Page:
The plaintiffs, however, said BOA ignored red flags that should have signaled the bank that surf-operators Bowdoin and Busby were using it to launder money and conduct a criminal enterprise.

“From ASD’s inception in November 2006, Defendant Bank of America played an integral role in ASD’s operations and success,” the plaintiffs charged. “While other financial institutions and payment processors refused to facilitate ASD’s fraud, Bank of America, even in the face of significant banking best practices ‘red flags’ and likely violations of the Bank Secrecy Act and relevant anti-money laundering statutes, not only conducted business with ASD and the RICO Defendants, but it also substantially assisted the expansion of the ASD scheme.”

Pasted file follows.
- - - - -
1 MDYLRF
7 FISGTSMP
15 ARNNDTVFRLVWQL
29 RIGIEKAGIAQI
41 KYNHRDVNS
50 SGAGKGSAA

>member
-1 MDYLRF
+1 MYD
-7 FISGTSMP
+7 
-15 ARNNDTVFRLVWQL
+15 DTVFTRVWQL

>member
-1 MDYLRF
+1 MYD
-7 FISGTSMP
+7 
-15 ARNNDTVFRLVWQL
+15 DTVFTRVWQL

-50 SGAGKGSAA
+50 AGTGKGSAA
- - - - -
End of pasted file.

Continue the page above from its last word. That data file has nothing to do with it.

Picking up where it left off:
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9 Responses to “BREAKING NEWS: BOA Asks Court To Dismiss Claims Against It In RICO Lawsuit Against Bowdoin, Busby, Garner”

  1. This had to be expected, if the lawyers who filed the complaint don’t have a response already crafted they are fools. I don’t know if BOA is in any way culpable but it’s a fascinating argument, worthy of it’s own day in court. But more to the point if BOA is dismissed as a defendant the suit dies there. They are the only named defendant with money to pay a judgment.

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  2. With the quality of legal representation that the BoA will doubtless have, it is impossible to know what the outcome will be.

    It is the opinion of many, however, that the BoA was, at best, guilty of gross negligence and, at worst, complete complicity with the actions of ASD.